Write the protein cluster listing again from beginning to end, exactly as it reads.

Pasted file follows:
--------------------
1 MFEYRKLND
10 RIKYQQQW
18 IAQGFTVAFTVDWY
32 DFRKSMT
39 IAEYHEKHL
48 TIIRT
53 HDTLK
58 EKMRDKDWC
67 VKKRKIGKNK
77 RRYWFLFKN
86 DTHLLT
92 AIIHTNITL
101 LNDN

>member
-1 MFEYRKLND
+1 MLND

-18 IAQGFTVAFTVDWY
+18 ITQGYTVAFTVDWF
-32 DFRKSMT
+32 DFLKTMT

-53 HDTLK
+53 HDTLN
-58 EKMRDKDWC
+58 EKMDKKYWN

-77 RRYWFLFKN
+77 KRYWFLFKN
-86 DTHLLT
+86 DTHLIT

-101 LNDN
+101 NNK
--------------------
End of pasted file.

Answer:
1 MFEYRKLND
10 RIKYQQQW
18 IAQGFTVAFTVDWY
32 DFRKSMT
39 IAEYHEKHL
48 TIIRT
53 HDTLK
58 EKMRDKDWC
67 VKKRKIGKNK
77 RRYWFLFKN
86 DTHLLT
92 AIIHTNITL
101 LNDN

>member
-1 MFEYRKLND
+1 MLND

-18 IAQGFTVAFTVDWY
+18 ITQGYTVAFTVDWF
-32 DFRKSMT
+32 DFLKTMT

-53 HDTLK
+53 HDTLN
-58 EKMRDKDWC
+58 EKMDKKYWN

-77 RRYWFLFKN
+77 KRYWFLFKN
-86 DTHLLT
+86 DTHLIT

-101 LNDN
+101 NNK